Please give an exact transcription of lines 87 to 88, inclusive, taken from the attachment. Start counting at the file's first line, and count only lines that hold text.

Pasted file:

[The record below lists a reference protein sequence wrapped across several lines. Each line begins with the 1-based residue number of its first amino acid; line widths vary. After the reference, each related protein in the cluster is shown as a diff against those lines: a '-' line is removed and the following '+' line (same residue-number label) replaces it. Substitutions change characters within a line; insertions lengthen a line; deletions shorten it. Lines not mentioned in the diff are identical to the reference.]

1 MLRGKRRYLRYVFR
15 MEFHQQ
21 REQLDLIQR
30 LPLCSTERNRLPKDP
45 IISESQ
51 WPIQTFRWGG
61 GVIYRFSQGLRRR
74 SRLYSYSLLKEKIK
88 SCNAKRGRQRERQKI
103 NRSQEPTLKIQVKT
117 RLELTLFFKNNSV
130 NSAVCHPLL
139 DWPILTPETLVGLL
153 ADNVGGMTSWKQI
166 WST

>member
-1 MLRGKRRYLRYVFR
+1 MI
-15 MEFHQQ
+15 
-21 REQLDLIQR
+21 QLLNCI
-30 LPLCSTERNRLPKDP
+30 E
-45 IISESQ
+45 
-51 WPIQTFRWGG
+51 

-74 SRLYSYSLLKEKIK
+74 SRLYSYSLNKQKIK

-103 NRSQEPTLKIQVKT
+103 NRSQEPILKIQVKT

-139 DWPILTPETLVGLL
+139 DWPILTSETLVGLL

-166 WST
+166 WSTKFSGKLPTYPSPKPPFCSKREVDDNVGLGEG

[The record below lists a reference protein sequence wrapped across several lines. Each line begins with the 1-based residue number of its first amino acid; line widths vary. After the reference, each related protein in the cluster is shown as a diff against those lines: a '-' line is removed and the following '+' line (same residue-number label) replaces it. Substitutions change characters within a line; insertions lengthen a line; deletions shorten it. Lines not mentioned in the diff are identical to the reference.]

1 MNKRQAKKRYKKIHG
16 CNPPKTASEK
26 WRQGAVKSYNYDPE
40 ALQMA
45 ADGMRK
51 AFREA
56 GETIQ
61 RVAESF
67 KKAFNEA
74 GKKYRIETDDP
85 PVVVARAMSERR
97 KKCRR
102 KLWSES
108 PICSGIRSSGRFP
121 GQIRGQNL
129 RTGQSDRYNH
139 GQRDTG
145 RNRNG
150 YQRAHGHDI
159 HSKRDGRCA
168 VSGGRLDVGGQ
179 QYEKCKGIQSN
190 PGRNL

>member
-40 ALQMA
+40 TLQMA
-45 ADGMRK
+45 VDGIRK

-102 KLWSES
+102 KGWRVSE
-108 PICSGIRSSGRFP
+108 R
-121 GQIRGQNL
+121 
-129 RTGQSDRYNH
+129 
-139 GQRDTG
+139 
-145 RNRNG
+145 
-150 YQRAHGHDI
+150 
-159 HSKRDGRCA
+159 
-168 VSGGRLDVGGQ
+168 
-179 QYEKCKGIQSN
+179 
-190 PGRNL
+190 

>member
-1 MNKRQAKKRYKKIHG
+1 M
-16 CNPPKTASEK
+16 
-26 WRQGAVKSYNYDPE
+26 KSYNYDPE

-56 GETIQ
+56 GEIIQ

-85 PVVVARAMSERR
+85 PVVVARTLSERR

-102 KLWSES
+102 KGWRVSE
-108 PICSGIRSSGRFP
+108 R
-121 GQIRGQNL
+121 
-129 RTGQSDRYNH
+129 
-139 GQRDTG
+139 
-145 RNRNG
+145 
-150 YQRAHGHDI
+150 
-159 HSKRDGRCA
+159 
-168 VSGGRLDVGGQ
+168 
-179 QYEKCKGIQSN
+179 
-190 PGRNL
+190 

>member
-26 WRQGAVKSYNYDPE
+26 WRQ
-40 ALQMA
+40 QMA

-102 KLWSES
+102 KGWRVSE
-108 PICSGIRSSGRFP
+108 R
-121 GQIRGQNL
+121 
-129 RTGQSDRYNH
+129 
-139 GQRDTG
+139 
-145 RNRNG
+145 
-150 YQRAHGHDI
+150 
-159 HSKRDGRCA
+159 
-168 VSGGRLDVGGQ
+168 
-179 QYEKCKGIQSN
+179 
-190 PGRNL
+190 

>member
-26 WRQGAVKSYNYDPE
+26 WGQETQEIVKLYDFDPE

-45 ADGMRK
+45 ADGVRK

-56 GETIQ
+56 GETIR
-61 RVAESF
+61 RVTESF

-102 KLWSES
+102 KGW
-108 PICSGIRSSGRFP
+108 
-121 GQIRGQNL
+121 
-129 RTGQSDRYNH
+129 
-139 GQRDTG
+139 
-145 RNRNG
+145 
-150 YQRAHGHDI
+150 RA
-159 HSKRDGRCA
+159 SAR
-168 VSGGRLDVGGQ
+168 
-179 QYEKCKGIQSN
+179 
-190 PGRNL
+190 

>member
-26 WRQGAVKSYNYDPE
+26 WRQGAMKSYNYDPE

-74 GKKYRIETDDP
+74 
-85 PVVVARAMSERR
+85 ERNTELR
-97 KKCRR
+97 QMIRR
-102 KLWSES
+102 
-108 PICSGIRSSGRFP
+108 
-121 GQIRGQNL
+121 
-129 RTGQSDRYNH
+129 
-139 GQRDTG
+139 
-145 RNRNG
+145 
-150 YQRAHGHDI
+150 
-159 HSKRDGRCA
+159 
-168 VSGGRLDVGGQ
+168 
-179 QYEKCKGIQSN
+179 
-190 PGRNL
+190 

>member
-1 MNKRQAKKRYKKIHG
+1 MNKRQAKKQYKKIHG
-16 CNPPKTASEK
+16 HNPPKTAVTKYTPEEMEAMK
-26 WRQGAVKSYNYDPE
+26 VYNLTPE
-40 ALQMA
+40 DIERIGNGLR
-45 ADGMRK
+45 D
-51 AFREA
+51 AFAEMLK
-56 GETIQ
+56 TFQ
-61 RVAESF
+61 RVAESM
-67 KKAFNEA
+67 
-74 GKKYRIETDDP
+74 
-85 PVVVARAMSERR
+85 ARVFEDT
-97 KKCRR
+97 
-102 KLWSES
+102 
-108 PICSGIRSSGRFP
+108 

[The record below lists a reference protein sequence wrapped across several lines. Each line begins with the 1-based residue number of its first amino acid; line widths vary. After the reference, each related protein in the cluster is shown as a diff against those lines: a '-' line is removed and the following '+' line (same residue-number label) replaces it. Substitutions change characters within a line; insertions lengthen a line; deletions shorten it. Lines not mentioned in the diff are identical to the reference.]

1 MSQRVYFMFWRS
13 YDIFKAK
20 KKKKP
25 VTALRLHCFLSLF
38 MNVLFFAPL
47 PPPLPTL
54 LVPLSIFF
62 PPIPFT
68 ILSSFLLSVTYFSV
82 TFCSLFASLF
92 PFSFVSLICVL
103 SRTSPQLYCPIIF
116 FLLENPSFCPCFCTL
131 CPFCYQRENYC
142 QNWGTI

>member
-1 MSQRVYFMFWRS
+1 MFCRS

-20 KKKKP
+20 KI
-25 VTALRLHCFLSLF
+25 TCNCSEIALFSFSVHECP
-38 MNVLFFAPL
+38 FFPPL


-190 PGRNL
+190 